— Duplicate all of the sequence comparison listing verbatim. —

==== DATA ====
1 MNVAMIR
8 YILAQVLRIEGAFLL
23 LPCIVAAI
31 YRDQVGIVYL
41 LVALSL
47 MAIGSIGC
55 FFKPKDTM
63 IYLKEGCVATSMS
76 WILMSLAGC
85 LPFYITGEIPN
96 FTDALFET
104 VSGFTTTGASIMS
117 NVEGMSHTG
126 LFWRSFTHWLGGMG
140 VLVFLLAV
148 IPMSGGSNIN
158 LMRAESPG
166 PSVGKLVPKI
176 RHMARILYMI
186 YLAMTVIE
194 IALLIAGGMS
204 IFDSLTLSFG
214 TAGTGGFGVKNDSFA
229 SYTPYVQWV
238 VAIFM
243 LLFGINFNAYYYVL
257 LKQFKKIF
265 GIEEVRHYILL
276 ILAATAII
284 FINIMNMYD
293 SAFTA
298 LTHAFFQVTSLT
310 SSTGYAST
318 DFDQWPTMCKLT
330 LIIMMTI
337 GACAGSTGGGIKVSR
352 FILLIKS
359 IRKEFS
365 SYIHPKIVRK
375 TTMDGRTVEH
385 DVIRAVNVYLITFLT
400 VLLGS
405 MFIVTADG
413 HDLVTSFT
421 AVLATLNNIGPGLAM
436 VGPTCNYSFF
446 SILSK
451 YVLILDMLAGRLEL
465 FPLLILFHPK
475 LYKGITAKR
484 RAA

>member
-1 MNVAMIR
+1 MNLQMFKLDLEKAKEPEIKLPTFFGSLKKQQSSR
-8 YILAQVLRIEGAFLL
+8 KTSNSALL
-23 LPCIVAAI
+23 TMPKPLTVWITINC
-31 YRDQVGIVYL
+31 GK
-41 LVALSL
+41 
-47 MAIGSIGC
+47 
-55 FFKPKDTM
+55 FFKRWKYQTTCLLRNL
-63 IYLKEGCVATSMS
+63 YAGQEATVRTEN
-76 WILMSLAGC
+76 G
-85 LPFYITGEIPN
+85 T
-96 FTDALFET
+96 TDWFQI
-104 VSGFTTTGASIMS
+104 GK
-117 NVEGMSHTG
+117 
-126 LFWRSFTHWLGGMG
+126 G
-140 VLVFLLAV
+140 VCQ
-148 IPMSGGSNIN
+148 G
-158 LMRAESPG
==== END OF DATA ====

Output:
1 MNVAMIR
8 YILAQVLRIEGAFLL
23 LPCIVAAI
31 YRDQVGIVYL
41 LVALSL
47 MAIGSIGC
55 FFKPKDTM
63 IYLKEGCVATSMS
76 WILMSLAGC
85 LPFYITGEIPN
96 FTDALFET
104 VSGFTTTGASIMS
117 NVEGMSHTG
126 LFWRSFTHWLGGMG
140 VLVFLLAV
148 IPMSGGSNIN
158 LMRAESPG
166 PSVGKLVPKI
176 RHMARILYMI
186 YLAMTVIE
194 IALLIAGGMS
204 IFDSLTLSFG
214 TAGTGGFGVKNDSFA
229 SYTPYVQWV
238 VAIFM
243 LLFGINFNAYYYVL
257 LKQFKKIF
265 GIEEVRHYILL
276 ILAATAII
284 FINIMNMYD
293 SAFTA
298 LTHAFFQVTSLT
310 SSTGYAST
318 DFDQWPTMCKLT
330 LIIMMTI
337 GACAGSTGGGIKVSR
352 FILLIKS
359 IRKEFS
365 SYIHPKIVRK
375 TTMDGRTVEH
385 DVIRAVNVYLITFLT
400 VLLGS
405 MFIVTADG
413 HDLVTSFT
421 AVLATLNNIGPGLAM
436 VGPTCNYSFF
446 SILSK
451 YVLILDMLAGRLEL
465 FPLLILFHPK
475 LYKGITAKR
484 RAA

>member
-1 MNVAMIR
+1 MNLQMFKLDLEKAKEPEIKLPTFFGSLKKQQSSR
-8 YILAQVLRIEGAFLL
+8 KTSNSALL
-23 LPCIVAAI
+23 TMPKPLTVWITINC
-31 YRDQVGIVYL
+31 GK
-41 LVALSL
+41 
-47 MAIGSIGC
+47 
-55 FFKPKDTM
+55 FFKRWKYQTTCLLRNL
-63 IYLKEGCVATSMS
+63 YAGQEATVRTEN
-76 WILMSLAGC
+76 G
-85 LPFYITGEIPN
+85 T
-96 FTDALFET
+96 TDWFQI
-104 VSGFTTTGASIMS
+104 GK
-117 NVEGMSHTG
+117 
-126 LFWRSFTHWLGGMG
+126 G
-140 VLVFLLAV
+140 VCQ
-148 IPMSGGSNIN
+148 G
-158 LMRAESPG